On Tuesdays, Oregon Museum of Science and Industry (OMSI) is hosting free virtual science pubs via Facebook Live. The local science center has kicked off a new online series of short talks on topics such as geology, ethology and physics.
The virtual science pubs are free, but OMSI does encourage a $5 donation that can be made on their website.
Here are the descriptions and details about the upcoming virtual science pubs.
OMSI Virtual Science Pubs
Mt. St. Helens Eruption 40th Anniversary
Forty years ago, Mount St. Helens experienced a cataclysmic eruption. On May 18, 1980, the northern side of the volcano collapsed, triggering a forceful blast that raced across the landscape, an explosive eruption column that rose vertically in the air, pyroclastic flows that swept down the mountain, and a series of large mudflows that raced down river valleys toward the Columbia River. What did this eruption teach us about volcanic processes and management of volcanic crises? And most importantly, where do we go from here?
As a research geologist, Heather Wright spends a lot of time traversing the flanks of volcanoes around the globe, studying ash and pumice deposits to reconstruct eruptive histories and to provide clues about the inner workings of active volcanoes. Her research focuses on understanding what controls the style of eruption produced during volcanic crises and how to forecast activity prior to an eruption. Mount St. Helens is one of her favorite volcanoes, with its numerous explosive eruptions, outpourings of lava, and dome-building phases that have both constructed and destroyed its snow-clad edifice over a 270,000-year history. Of particular interest are the multiple eruptions in 1980 and the conditions under which magma is currently stored beneath the volcano.
Heather works for the Volcano Disaster Assistance Program (VDAP) in Vancouver, Washington, a cooperative partnership between the USGS and USAID’s Office for Foreign Disaster Assistance. Her job involves many functions, including conducting international training courses, participating in volcanic crisis response efforts, and performing fundamental scientific research on volcanic processes.
This talk is scheduled for Monday, May 18 at 6:30 p.m.
VFX for Stop Motion at LAIKA
Over the past 15 years, LAIKA has created five award-winning films using a unique blend of stop motion animation and cutting-edge technology. This presentation will be an overview of the studio’s production process. We’ll begin with the basics of stop-motion animation and then, step-by-step, examine how LAIKA VFX artists leverage technology and craftsmanship in order to create a final, film-ready image. Multiple case studies will be examined and behind-the-scenes footage from the studio’s latest film, Missing Link will be shared.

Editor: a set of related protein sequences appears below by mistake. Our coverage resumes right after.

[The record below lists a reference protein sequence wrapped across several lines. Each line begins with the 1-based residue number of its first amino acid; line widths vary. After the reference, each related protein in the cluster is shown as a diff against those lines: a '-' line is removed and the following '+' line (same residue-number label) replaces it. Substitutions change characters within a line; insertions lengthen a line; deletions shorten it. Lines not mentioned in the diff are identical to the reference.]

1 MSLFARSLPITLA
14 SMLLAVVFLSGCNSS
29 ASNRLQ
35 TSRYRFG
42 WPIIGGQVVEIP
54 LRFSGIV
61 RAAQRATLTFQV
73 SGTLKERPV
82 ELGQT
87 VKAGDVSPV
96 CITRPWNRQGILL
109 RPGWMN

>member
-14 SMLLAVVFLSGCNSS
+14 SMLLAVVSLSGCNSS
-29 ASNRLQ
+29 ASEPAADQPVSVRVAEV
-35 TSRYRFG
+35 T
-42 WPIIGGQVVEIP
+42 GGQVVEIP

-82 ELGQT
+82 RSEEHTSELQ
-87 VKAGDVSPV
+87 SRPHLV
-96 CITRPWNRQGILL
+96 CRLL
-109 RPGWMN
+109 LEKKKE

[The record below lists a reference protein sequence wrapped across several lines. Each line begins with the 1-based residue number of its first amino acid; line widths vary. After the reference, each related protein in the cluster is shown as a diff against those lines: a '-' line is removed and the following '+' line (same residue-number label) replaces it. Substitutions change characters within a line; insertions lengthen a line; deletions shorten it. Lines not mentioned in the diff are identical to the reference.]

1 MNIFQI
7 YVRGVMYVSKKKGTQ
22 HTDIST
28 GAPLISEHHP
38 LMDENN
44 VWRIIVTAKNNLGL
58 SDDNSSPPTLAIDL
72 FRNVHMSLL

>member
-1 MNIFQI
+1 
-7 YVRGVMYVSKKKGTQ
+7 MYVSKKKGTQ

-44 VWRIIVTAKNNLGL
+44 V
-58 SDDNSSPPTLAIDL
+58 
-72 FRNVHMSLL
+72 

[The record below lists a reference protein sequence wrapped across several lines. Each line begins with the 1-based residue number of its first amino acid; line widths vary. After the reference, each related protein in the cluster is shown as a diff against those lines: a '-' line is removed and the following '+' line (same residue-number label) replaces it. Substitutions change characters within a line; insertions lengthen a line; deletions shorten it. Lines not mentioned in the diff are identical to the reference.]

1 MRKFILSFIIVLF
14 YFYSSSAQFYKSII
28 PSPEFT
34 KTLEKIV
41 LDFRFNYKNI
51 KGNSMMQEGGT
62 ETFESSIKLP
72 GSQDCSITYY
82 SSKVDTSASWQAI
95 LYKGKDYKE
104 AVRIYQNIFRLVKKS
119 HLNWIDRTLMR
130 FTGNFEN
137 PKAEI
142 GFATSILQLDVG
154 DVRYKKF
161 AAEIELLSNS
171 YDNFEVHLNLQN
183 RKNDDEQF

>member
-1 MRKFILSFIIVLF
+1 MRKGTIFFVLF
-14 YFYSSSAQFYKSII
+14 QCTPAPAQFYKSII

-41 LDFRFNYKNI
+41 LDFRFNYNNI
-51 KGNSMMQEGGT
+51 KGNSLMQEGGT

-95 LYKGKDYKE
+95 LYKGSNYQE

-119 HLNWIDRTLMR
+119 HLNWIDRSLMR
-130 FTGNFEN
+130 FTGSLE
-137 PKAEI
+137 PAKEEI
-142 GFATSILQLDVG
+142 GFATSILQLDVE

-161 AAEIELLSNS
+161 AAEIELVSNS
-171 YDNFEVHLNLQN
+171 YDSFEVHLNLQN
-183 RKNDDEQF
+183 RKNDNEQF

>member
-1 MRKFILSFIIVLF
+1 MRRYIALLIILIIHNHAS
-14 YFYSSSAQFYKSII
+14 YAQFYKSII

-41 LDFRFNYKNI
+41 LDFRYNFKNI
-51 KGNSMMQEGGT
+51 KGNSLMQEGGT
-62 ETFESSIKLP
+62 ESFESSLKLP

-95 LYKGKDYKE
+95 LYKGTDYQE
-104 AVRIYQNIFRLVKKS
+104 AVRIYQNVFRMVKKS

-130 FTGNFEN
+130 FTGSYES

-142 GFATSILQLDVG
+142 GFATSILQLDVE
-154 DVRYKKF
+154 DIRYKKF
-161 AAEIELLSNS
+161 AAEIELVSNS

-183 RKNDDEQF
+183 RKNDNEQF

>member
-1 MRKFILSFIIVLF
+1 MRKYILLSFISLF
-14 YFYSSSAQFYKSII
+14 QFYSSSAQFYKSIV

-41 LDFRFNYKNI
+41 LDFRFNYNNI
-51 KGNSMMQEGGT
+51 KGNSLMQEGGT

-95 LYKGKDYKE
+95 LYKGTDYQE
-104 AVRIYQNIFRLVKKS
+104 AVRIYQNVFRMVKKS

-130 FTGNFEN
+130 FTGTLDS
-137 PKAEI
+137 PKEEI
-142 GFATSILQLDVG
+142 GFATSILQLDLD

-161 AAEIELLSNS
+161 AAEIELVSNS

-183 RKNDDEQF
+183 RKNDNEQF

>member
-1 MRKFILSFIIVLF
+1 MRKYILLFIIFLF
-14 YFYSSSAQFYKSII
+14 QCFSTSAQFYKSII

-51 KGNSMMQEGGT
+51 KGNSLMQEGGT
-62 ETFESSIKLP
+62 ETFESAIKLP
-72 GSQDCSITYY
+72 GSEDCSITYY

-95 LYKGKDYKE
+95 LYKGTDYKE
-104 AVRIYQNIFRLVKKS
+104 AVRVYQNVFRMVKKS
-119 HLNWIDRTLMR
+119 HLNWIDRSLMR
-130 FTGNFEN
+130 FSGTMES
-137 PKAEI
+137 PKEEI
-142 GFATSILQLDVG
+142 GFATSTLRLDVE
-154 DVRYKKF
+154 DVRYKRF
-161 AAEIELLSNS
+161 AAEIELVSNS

Steve Emerson is an Oscar-nominated visual effects supervisor. He has contributed to each of LAIKA’s award-winning films: Coraline, ParaNorman, The Boxtrolls, Kubo and the Two Strings and Missing Link. Prior to joining LAIKA, Steve spent nearly twenty years working in feature film visual effects as an artist and technical director.
This talk is scheduled for Tuesday, May 26 at 6:30 p.m.
Will the losers believe the results of the 2020 election? Mathematician and former election official Stephanie Singer will discuss the credibility of American elections, special challenges in a time of pandemic, and some ways data science can help verify election results.
Stephanie Singer (Hatfield School of Government, Portland State University) has assembled, analyzed and explained data for private business, public agencies, campaigns and election oversight. Her public service projects have been funded by the National Science Foundation and the Knight Foundation. Her client list includes the Orange County Registrar of Voters, the open source election technology company Free & Fair and the nonpartisan nonprofit Verified Voting. From 2012-2016 she served on the Philadelphia County Board of Elections — including one year as chair — improving communication, modernizing processes, rooting out corruption and protecting voters’ rights. She won the post by defeating a 36-year incumbent in a citywide election. Singer co-chaired the statewide Election Reform Committee of the County Commissioners Association of Pennsylvania and is an active member of the national Election Verification Network. Singer studied math and computer science at Yale and Stanford, completed a Ph.D. at New York University and earned tenure from Haverford College. She has written two books on mathematical physics.
This talk is scheduled for Thursday, May 28 at 6:30 p.m.
After the lectures there will be a Q&A session. You will be able to easily ask your questions via the comment section on the Facebook Live. For more information, visit OMSI’s website.
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